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Innovative Technology in Education

Posted by Joe Dunnigan on Oct 16, 2015 4:54:42 PM

Recently I had the privilege of attending TEDx Fargo. There were many great speakers on a number of subjects; the discussions that really stuck with me centered around education. We heard presentations from Dr. Anne Blackhurst, president of MSUM; Kayla Delzer, a second grade teacher in West Fargo; Ted Dintersmith, a venture capitalist focusing on education; and many others. Their message was clear: we need to innovate and be creative to solve the many problems in education that are facing us today. That message stuck with me, and I want to know how I can use my skills in software development to help make a difference.

We are all affected by the quality and methods of our current education systems, and I've had many personal experiences with this in the past few years. I have three kids currently in grade school, and I see the impact of education initiatives, both local and government mandated, every day. I also get to see first hand how technology is being used to help improve the learning process.  
I have also had a number of opportunities of late to see first hand how technology is being taught and applied in our local colleges. We were recently interviewing for a software development position, and had a handful of candidates from the local university system. I was surpised that these candidates, at least one of which were completing a masters degree, had few skills that I thought could be applied to the business software development processes that we are using in our daily work. On the other hand, I had the privilege of presenting for a college Javascript/HTML coding class last fall, and was impressed at the subject matter the students were being exposed to, and was excited to share how we do our work and what technologies are in demand in our business. Those two cases were from different university systems, which I think highlights a progressive nature at some schools, and a traditional approach at others.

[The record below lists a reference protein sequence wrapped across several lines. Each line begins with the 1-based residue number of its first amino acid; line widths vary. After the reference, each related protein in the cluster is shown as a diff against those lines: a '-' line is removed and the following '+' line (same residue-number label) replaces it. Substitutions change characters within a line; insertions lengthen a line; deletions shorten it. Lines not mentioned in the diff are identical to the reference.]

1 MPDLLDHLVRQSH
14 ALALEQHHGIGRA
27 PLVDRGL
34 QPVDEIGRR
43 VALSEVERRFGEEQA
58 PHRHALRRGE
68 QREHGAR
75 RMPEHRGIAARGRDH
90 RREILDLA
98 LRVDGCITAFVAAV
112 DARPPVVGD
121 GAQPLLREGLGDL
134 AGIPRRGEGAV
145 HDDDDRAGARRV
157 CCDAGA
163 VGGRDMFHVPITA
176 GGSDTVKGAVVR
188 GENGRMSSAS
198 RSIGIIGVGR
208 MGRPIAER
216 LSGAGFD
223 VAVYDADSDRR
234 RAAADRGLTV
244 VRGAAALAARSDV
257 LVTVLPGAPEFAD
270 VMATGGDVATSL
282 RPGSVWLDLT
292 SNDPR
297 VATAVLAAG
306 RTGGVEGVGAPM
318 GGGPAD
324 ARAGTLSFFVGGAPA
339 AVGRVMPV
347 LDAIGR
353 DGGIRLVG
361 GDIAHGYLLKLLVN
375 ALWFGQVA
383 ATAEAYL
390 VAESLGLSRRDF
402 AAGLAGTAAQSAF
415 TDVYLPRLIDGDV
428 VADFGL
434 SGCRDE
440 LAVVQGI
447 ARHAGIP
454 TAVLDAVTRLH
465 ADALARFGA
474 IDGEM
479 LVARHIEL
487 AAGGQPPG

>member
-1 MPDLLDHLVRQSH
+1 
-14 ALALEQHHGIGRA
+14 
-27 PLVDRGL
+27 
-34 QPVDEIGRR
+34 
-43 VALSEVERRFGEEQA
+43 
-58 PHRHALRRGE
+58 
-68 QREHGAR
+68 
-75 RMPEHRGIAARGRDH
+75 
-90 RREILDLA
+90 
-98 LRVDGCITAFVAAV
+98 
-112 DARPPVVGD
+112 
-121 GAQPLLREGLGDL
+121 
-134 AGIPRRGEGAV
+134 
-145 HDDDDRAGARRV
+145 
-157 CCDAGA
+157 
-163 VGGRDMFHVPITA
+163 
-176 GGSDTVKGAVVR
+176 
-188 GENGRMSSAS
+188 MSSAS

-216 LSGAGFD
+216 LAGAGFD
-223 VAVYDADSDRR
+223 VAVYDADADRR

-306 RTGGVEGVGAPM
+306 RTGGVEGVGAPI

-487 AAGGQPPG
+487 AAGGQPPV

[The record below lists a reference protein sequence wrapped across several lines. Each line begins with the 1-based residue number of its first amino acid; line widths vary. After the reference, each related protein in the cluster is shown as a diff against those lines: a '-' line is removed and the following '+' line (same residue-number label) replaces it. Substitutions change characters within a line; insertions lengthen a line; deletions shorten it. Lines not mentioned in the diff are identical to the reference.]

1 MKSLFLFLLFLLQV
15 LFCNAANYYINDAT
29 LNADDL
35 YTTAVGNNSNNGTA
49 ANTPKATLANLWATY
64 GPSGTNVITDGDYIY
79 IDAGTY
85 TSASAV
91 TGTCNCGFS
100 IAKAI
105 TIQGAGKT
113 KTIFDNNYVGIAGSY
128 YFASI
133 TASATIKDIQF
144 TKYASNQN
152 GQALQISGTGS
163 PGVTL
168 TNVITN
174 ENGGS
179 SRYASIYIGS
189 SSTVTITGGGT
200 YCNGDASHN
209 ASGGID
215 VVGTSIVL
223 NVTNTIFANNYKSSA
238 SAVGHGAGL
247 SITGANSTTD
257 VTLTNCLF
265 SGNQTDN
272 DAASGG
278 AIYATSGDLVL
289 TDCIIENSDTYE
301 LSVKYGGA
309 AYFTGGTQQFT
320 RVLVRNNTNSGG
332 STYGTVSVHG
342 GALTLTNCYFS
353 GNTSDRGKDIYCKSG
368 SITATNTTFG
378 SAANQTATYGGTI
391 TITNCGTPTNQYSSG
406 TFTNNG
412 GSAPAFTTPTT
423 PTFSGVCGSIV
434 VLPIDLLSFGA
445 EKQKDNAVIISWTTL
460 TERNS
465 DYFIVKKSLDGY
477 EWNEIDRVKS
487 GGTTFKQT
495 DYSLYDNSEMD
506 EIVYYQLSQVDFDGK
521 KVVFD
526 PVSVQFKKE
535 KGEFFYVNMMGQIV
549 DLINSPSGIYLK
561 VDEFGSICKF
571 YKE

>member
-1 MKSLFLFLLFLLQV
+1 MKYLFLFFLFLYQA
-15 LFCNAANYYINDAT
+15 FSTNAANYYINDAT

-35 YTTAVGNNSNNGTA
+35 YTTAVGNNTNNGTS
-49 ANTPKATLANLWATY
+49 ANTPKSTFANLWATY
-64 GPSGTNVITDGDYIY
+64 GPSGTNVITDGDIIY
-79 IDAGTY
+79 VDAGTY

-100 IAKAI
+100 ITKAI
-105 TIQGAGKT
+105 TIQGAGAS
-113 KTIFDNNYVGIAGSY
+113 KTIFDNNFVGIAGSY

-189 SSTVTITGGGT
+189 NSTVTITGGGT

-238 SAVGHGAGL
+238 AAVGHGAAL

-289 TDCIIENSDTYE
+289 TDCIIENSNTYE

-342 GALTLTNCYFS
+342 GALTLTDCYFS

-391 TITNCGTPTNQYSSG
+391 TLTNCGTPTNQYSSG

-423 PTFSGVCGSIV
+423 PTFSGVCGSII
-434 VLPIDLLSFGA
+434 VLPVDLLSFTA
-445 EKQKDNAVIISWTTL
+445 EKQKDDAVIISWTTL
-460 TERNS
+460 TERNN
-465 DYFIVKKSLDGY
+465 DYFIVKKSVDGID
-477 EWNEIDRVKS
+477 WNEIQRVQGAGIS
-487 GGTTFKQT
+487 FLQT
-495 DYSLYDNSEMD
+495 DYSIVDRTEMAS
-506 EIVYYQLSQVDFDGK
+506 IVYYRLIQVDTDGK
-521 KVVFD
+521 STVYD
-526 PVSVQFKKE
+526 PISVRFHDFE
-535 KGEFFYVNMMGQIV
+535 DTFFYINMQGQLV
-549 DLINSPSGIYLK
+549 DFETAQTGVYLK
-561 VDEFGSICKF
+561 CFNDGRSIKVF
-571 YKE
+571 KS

Using technology as a tool to educate and teaching technology as a career may appear to be two different subjects, but I don't think that is always the case. Using technology on a daily basis and understanding the tools at one's disposal are very empowering. I also agree with current initiatives to add computer programming as a core competency in primary schools. Computer programming if nothing else teaches critical and logical thinking skills that are a valuable asset in today's workforce. Many of us will have the opportunity to work together with software developers at some point in our career, and as a software developer, I can say that if the people on the other side of the table have a better understanding of how it works, we all win.

And now I have to look at how I can help. What can I do to make an impact? At Network Center, Inc. we are seeing increased potential and existing business with local area schools. I've even spoken with local churches looking to improve their education methods and toolsets. Many discussions center around integration - how can we take existing systems and get them to work together, or share data between systems in order to improve business processes? 


At my kids' school, they have been integrating Chromebooks into the classroom for a few years now. The kids even have Google accounts where they receive and turn in assignments. I'm still trying to wrap my head around some of that. We're looking at the same kind of classroom management in some other locations. Recently I've been researching Google Classroom, a suite of tools that is available to Google Apps for Education subscribers (the service is free for education and non-profit institutions). Google Classroom allows educators to manage classes, class rosters, assignments, and more. They also offer an API, which allows developers like myself to extend the functionality and integrate external systems. We could explore using this to automate classroom and roster creation, connect teachers and parents, and remove technology roadblocks that exist today. I would also love it if we could cut down on the amount of paper that is sent home every day!

Education is so important to us, and when I find ways to use my skills and knowledge to improve the way our kids are taught and how our colleges prepare the next generation of our workforce, I jump at the chance and am thankful for it. Please consider us for your next technology initiative, we'd love to help!

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Topics: technology in education

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